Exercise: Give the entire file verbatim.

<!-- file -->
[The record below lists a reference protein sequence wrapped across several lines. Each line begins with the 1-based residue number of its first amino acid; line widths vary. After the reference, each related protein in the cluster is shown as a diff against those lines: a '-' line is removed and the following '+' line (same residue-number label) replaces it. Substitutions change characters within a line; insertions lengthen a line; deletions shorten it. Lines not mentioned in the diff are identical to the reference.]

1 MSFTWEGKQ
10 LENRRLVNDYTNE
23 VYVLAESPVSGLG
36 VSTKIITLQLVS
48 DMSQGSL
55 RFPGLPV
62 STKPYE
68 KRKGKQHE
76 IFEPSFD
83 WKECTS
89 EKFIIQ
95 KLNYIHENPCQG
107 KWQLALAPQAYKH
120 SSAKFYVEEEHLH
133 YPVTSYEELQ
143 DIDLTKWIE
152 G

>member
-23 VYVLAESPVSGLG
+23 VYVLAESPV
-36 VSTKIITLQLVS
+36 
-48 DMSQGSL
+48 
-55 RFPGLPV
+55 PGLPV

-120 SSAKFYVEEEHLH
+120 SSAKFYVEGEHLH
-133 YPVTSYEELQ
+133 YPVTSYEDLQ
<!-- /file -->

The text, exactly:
[The record below lists a reference protein sequence wrapped across several lines. Each line begins with the 1-based residue number of its first amino acid; line widths vary. After the reference, each related protein in the cluster is shown as a diff against those lines: a '-' line is removed and the following '+' line (same residue-number label) replaces it. Substitutions change characters within a line; insertions lengthen a line; deletions shorten it. Lines not mentioned in the diff are identical to the reference.]

1 MSFTWEGKQ
10 LENRRLVNDYTNE
23 VYVLAESPVSGLG
36 VSTKIITLQLVS
48 DMSQGSL
55 RFPGLPV
62 STKPYE
68 KRKGKQHE
76 IFEPSFD
83 WKECTS
89 EKFIIQ
95 KLNYIHENPCQG
107 KWQLALAPQAYKH
120 SSAKFYVEEEHLH
133 YPVTSYEELQ
143 DIDLTKWIE
152 G

>member
-23 VYVLAESPVSGLG
+23 VYVLAESPV
-36 VSTKIITLQLVS
+36 
-48 DMSQGSL
+48 
-55 RFPGLPV
+55 PGLPV

-120 SSAKFYVEEEHLH
+120 SSAKFYVEGEHLH
-133 YPVTSYEELQ
+133 YPVTSYEDLQ